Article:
Jose Mariano Beristain y Martin de Souza
Jose Mariano Beristain y Martin de Souza
    José Mariano Beristain y Martin de Souza
     Catholic_Encyclopedia José Mariano Beristain y Martin de Souza
    Mexican bibliographer, b. in Puebla, Mexico, 22 May, 1756; d. at Mexico, 23 March, 1817. He went to Spain and spent some time in the family of the former Bishop of Puebla, then Archbishop of Toledo. Returning to Mexico (1811) he was made Archdeacon of the Metropolitan church of Mexico (1813), and was afterwards its Dean. Beristain was a secular priest who had made thorough studies at Mexico and perfected them in Spain under the most favourable circumstances. He wrote a number of treatises, some of them on economic subjects, but hardly any were published, the manuscripts being mostly lost through carelessness in sending them to Europe. His great work is the "Biblioteca hispano-americana septentrional," the last part of which was published after his death. For this he used as a basis the "Biblioteca mexicana" of Bishop Juan José de Eguiara y Eguren of which only the first volume (as far as "J") appeared in print. Beristain at first intended to republish Eguiara, completing the alphabet by means of sketches and notes left by the author, but, as he proceeded to carry out the idea, he found that it would be preferable to compose an independent bibliography, incorporating in it the material Equiara had collected. The "Bibioteca" of Beristain is, thus far, the most complete work on the subject that exists, but it contains many errors in names and dates. Still, if we take into account the time when he wrote, and the great obstacles he had to overcome in the shape of distances from sources and their frequent inaccessibility, it must be considered a monumental work and, up to this day, the principal source of knowledge of the bibliography of Mexico and Central America.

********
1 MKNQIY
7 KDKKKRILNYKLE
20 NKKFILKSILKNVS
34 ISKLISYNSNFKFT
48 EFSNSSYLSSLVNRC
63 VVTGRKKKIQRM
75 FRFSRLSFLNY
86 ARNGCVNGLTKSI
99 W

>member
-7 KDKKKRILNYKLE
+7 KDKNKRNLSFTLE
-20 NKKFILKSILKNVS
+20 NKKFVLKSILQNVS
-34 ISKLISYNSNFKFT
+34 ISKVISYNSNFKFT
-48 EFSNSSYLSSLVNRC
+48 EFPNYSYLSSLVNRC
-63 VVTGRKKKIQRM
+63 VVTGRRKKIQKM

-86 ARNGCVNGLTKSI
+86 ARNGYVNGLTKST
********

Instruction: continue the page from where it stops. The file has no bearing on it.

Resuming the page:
Autobiography in the Biblioteca hispano-americana septentrional (Mexico, 1816-19); Diccionario universal de Historia y Geografia (Mexico, 1853), I; Ycazbalceta, Bibliotecas de Eguiara y de Beristain; Memorias de la academia Mexicana (Mexico, 1878), I.
    Transcribed by Susan Birkenseer

The Catholic Encyclopedia, Volume VIII. — New York: Robert Appleton Company. . 1910.

Catholic encyclopedia.

Look at other dictionaries:

  • Beristain y Martin de Souza, José Mariano — • Mexican bibliographer, b. in Puebla, Mexico, 22 May, 1756; d. at Mexico, 23 March, 1817 Catholic Encyclopedia. Kevin Knight. 2006. Beristain y Martin de Souza, José Mariano     José Mariano Beristain y Ma …   Catholic encyclopedia

  • José Mariano Beristáin y Souza — José Mariano Beristáin y Martín de Souza Rector del Colegio de San Pedro, Canónigo de la Catedral de México y secretario del arzobispado del mismo Nacimiento 22 de mayo de 1756 ciudad de Puebla Muerte …   Wikipedia Español

  • José Mariano Beristain — y Martin de Souza (22 May, 1756 ndash; 23 March, 1817) was a Mexican bibliographer and author of one of the principal sources of knowledge of the bibliography of Mexico and Central America.He was born in Puebla, Mexico, but went to Spain and… …   Wikipedia

  • Luis Abadiano — was an eighteenth century printer and publisher in Mexico City, one in a long line of printers, publishers, booksellers and book collectors traceable back to the famous Humanist and bibliographer Juan José de Eguiara y Eguren, founder of the… …   Wikipedia

  • Spanische Literatur — Spanische Literatur. I. Das Mutterland Spanien. A) Geschichtliche Übersicht. Die Grundlage der Spanischen Sprache bilde: die Lateinische Sprache, welche schon in ältester Zeit mit der römischen Herrschaft (s. Spanien S. 353) eingeführt ward u.… …   Pierer's Universal-Lexikon

  • Latin American literature — Introduction       the national literatures of the Spanish speaking countries of the Western Hemisphere. Historically, it also includes the literary expression of the highly developed American Indian civilizations conquered by the Spaniards. Over …   Universalium

Share the article and excerpts

Direct link
Do a right-click on the link above
and select “Copy Link”